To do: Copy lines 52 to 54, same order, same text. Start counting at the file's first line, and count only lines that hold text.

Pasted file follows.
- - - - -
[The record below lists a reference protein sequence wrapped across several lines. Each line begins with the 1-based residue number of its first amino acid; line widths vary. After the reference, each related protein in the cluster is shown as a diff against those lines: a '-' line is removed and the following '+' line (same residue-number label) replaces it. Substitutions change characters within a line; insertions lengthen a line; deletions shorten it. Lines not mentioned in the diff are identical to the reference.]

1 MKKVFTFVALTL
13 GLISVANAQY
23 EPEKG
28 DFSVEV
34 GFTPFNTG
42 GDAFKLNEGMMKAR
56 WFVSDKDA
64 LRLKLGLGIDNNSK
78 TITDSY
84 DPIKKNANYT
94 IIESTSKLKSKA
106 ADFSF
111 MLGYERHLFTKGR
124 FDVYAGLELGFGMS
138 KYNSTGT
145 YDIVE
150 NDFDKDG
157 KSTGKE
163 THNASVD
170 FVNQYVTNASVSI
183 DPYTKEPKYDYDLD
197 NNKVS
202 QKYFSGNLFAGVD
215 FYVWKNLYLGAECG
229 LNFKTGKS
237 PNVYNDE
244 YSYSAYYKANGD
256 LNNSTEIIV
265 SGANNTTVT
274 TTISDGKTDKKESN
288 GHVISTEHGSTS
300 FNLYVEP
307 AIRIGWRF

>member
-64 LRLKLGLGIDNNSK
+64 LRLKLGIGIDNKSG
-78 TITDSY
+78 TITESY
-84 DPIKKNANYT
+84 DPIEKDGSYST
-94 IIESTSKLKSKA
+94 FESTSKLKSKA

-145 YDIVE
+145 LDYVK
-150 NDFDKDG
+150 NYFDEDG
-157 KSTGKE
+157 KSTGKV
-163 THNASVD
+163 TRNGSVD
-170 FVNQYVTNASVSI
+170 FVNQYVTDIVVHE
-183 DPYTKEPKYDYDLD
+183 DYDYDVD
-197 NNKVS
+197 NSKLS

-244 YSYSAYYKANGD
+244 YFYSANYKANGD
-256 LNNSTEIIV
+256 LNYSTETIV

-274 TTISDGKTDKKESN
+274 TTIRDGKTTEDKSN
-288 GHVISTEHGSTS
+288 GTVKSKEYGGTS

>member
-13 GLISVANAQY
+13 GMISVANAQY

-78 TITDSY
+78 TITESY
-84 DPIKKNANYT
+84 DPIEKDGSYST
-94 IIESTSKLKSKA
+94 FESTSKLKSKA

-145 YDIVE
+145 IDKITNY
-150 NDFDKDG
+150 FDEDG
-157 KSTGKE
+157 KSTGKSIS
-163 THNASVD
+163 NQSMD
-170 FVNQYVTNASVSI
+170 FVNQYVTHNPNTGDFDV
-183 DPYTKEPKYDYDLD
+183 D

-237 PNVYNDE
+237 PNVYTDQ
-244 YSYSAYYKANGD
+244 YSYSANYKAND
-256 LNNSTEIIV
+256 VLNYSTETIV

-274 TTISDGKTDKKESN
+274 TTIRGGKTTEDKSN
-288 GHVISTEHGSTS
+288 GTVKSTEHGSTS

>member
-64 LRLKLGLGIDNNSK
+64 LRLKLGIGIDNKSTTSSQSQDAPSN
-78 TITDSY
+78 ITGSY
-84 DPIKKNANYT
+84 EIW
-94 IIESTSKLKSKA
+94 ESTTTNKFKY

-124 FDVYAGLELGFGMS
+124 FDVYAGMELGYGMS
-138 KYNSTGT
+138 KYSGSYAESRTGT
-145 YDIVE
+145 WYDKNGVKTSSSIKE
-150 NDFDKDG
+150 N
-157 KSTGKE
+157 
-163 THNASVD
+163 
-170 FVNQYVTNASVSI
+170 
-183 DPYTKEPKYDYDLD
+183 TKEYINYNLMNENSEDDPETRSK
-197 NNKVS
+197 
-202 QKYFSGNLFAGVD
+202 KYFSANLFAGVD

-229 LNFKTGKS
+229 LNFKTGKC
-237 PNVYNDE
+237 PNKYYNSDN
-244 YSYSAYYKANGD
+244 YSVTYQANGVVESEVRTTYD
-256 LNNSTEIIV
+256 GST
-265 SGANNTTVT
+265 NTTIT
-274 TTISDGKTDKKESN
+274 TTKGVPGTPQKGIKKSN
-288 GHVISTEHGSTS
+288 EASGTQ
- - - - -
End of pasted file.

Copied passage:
-170 FVNQYVTNASVSI
+170 FVNQYVTDIVVHE
-183 DPYTKEPKYDYDLD